The 'spiked' story

While going through some of my older articles this morning, I came across one of my writing - High time for Malaysia to rev up - which was not published.

It was supposed to be for The Weekend Mail, April 7-8, 2007 edition. At that time The Malay Mail had a weekend edition, a single paper catering for Saturday and Sunday. It didn't last for long.

I remember being summoned by my superiors (those above the sports editor) and was told "it's a good fact finding report but we can't use it as it is ammunition for the Singapore government to bid for the race".

Sigh.

Below is the article.

MOTORSPORTS/ High time for Malaysia to rev up.

By Haresh Deol

THE truth hurts, and its time for us to face reality.

The Singaporean media are in a frenzy over the past month as Singaporean hotel mogul Ong Beng Seng has held talks, including a dinner, with F1 supremo Bernie Ecclestone over a possible F1 showcase to be staged on the Republic's streets at nightfall.

Also, in weeks to come Singapore could be named as the new headquarters for the A1 Grand Prix and with the planned construction of a 3.5 km circuit roughly estimated at USD 200 million, our Islander friends have something to cheer about.

Perhaps much research and development have been quietly done by the Singaporeans prior to their ambitious outbursts. However safety remains top priority as stated by Mark Webber with BMW Sauber driver Nick Heidfeld echoing more have to be done to ensure no blackouts occur as drivers sweep corners at 200kmph.

So where will this leave the Sepang International Circuit (SIC)? The SIC have been bombarded with calls from the Singaporean and foreign media on the numbers of foreigners, in particular Singaporeans who frequent the Malaysian Grand Prix.

According to the statistics revealed by SIC, the total number of Singaporean ticket buyers since 2004 is 45,515 (2004- 14,400; 2005- 10,557; 2006- 20,558).
SIC recorded a 40% increase in ticket sales this year compared to the previous edition but the total sold and foreigner-local sales breakdown remains unclear to date as the country plays host for the next three years and hopefully until 2015.

Sports Minister Datuk Azalina Othman Said and SIC's chairman Datuk Mokhzani Mahathir are not too perturbed over Singapore’s bidding. Nevertheless, many agree more has to be done to promote motorsports in addition to solving the teething problems since the inaugural GP in 1998.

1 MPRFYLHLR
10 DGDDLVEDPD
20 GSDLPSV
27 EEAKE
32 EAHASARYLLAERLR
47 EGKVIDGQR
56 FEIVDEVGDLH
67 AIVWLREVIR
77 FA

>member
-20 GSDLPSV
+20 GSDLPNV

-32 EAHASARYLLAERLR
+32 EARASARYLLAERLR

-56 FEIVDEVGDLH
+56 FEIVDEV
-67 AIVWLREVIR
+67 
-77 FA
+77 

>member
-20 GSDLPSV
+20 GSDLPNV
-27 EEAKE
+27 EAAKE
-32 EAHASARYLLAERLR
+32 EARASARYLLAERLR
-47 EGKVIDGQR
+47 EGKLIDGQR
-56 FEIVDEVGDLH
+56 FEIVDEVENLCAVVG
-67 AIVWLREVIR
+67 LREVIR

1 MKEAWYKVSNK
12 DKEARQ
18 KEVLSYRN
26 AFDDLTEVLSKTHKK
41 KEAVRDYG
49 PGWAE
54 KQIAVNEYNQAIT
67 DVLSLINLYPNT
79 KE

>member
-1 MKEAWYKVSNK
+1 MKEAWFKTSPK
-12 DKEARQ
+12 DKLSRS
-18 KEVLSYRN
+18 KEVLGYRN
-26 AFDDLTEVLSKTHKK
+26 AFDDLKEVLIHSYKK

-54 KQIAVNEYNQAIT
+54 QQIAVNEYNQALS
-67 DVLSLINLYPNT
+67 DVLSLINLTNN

Mailsport received calls from disgruntled fans yesterday morning, claiming their credit cards could not be used to buy merchandises due to a 'system failure' while the ATM machines within the circuit's compound were also out of service. They were forced to take a 15 minutes drive to the nearest petrol station to withdraw money while some were stuck in the long lines, missing the morning practice sessions.

However, we were told the system was up and running later in the day.

Transportation is still a problem. While going to the KL International Airport is made easy thanks to the ERL and several bus services, the same cannot be said in getting to SIC.

Fans who drive are charged between RM50 to RM100 for a three day parking pass, and for the price, they expect parking their vehicles on better paved bays. Some claim the bays are too far out and the shuttle service is of no help as they are forced to wait for hours to obtain a place in the sardine packed buses.

And the massive traffic that builds right after the race, coupled with the existing weekend volume along the highway further puts off motorist. Not all can travel with police escorts or enjoy helicopter rides.

Whether Singapore wins its bid in organising the F1 remains to be seen. This, however, should not discourage Malaysia from putting up a brilliant show as hosts. Nevertheless, those involved need to buck up in providing better build ups and accessibility towards motoring events organised here.

Otherwise we could be looking at a bleak future, just like the French Grand Prix.

-end-

HD says: I also remember accompanying then sports editor Tony Mariadass as we met A1 Malaysia's Alex Yoong and Jack Cunningham at Shangri-la Hotel in KL during the early days of the A1 series. I wonder what happened to that. Do I see the same thing happening to Lotus? Hmm

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